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Author: Solidarity Federation | File size: 206 KB
Anarchists are repeatedly accused by our detractors of being idealist, utopian and impractical. One matter, on which the libertarian perspective is often seen as particularly weak, is the thorny topic of crime. It would be fair to say that the “all coppers are bastards”-type polemics trotted out with tiresome regularity do little to convince the potential convert that revolutionaries have anything of substance to offer as an alternative to the crime ridden status quo. Moreover, this continued failure to adequately address lay people’s basic questions with satisfactory answers surely goes a long way in explaining why contemporary anarchism has failed to gain a firm foothold in the collective psyche of the population. Here we offer one contribution towards addressing this perennial shortcoming.
From Direct Action, Issue #46, magazine of the Solidarity Federation
Author: bell hooks | File size: 568 KB
Class difference and the way in which it divides women was an issue women in the feminist movement talked about long before race. In the mostly white circles of a newly formed women’s liberation movement the most glaring separation between women was that of class. White working-class women recognised that class hierarchies were present in the movement. Conflict arose between the reformist vision of women’s liberation which basically demanded equal rights for women within the existing class structure, and more radical and/or revolutionary models, which called for a fundamental change in the existing structure so that models of mutuality and equality could replace the old paradigms. However, as the feminist movement progressed and privileged groups of well-educated white women began to achieve equal access to class power with their male counterparts, feminist class struggle was born.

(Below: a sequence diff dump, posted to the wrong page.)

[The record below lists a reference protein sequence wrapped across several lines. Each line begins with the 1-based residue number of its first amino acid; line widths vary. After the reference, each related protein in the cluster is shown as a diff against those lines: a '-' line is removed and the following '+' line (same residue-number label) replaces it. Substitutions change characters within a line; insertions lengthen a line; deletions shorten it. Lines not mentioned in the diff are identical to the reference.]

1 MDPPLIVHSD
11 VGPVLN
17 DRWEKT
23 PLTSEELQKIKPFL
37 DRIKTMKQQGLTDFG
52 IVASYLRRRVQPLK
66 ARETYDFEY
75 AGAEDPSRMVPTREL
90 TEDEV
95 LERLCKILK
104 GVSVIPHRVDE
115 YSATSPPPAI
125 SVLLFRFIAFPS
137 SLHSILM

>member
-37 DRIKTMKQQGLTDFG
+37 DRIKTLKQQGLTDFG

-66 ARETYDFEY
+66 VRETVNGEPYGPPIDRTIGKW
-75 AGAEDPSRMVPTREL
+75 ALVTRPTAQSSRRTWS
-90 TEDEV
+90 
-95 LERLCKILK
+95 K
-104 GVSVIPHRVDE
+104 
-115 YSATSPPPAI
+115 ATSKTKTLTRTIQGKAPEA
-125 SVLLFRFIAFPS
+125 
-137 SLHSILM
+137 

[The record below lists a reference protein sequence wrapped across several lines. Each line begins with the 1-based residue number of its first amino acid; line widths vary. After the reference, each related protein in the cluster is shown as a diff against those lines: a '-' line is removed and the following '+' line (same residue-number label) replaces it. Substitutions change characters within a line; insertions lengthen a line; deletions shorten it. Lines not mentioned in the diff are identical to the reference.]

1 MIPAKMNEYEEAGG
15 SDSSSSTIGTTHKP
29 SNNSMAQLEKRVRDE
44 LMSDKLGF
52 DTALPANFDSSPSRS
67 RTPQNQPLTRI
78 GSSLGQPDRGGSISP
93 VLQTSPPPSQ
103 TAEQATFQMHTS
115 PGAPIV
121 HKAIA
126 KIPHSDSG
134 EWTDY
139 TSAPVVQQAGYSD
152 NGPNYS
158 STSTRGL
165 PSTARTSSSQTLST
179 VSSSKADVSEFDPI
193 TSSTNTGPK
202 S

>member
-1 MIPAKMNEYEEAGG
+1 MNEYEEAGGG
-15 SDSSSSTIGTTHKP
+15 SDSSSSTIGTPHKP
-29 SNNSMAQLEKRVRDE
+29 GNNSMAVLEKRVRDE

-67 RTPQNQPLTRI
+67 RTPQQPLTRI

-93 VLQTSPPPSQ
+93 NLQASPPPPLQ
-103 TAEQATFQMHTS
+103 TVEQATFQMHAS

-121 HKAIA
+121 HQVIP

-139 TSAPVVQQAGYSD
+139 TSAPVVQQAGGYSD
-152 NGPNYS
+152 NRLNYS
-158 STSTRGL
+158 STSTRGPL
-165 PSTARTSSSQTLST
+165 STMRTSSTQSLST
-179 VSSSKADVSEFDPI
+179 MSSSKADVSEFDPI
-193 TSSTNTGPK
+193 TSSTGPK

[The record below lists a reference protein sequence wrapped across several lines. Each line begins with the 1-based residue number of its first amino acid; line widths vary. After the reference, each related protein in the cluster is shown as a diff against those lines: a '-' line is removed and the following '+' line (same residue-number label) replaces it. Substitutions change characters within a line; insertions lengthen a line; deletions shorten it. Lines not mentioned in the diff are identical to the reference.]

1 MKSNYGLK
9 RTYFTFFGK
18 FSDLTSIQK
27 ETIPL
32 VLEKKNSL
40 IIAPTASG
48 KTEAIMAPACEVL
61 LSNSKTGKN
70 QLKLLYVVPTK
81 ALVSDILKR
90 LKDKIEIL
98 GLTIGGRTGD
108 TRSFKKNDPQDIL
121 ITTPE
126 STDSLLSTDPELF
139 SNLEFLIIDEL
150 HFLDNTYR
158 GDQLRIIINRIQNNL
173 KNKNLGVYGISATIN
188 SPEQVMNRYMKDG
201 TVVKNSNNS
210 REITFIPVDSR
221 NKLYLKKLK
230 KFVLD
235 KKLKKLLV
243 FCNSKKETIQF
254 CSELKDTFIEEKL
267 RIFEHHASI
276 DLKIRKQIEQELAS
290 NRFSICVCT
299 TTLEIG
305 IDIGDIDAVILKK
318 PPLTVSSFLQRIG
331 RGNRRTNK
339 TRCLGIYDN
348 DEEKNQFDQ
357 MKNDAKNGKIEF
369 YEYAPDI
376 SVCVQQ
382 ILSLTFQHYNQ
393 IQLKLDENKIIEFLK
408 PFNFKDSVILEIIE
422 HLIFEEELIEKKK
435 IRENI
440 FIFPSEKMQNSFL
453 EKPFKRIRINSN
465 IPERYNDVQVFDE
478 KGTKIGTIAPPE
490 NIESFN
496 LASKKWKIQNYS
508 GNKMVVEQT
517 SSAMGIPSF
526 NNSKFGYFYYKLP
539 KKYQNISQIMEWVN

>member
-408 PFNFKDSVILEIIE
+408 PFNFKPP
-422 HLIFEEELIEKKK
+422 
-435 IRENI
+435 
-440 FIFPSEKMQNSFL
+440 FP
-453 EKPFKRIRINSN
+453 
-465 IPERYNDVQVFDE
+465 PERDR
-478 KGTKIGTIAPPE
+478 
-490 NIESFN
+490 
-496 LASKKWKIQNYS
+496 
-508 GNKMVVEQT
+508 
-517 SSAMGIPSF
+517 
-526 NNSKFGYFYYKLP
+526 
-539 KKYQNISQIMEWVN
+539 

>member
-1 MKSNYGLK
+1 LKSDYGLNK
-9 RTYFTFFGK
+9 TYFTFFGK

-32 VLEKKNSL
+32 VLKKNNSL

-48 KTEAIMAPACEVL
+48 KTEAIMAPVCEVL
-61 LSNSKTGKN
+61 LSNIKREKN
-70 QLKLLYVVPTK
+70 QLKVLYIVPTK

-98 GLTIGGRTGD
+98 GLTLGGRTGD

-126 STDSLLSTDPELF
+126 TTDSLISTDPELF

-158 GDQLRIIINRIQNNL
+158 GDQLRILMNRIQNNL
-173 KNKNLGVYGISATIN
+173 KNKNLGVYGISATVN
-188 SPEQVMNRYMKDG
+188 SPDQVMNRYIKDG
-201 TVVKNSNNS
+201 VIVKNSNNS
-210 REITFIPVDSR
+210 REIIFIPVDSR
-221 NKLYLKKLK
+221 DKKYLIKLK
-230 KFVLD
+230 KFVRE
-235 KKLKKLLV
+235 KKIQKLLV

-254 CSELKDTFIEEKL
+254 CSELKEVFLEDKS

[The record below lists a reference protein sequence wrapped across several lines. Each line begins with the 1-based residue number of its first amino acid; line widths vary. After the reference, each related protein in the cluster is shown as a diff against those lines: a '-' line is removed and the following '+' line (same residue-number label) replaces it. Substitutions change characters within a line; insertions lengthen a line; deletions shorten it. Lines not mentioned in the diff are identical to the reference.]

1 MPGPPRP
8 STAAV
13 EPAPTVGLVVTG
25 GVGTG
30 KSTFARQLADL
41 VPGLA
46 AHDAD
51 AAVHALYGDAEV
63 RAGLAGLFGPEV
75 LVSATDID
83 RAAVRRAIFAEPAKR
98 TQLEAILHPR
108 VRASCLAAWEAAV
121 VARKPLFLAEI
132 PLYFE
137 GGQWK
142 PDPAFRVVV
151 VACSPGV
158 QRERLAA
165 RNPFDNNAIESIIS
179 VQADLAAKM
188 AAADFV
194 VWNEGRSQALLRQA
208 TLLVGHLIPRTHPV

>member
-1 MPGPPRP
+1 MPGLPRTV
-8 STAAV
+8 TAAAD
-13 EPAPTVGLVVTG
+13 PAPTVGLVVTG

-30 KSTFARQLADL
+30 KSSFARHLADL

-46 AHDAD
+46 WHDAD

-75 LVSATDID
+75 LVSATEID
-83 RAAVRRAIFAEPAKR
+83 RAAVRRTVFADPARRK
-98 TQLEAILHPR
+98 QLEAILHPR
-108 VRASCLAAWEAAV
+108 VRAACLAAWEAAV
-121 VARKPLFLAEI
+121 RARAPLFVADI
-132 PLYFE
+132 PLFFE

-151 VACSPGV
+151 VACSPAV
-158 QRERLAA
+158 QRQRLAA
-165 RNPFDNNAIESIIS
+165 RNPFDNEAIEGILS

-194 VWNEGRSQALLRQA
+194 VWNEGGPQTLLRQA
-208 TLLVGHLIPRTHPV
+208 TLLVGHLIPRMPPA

Text from the website of the North-eastern Federation of Anarchist Communists.
Author: Paul Bowman | File size: 350 KB
This article opens by looking at how the meaning of communism as opposed to socialism evolved in the late nineteenth century and closes with a look at how this applies to the free software movement today. The terms socialism and communism appear in England around the 1820s as terms adopted by members of the co-operative movement who were sick of hearing their politics referred to as “Owenism”. Originally the two terms were undifferentiated but by the 1840s communism was used by revolutionaries to differentiate themselves from reformists such as J. S. Mill who had adopted socialism to cover an indigestible mess of reformisms.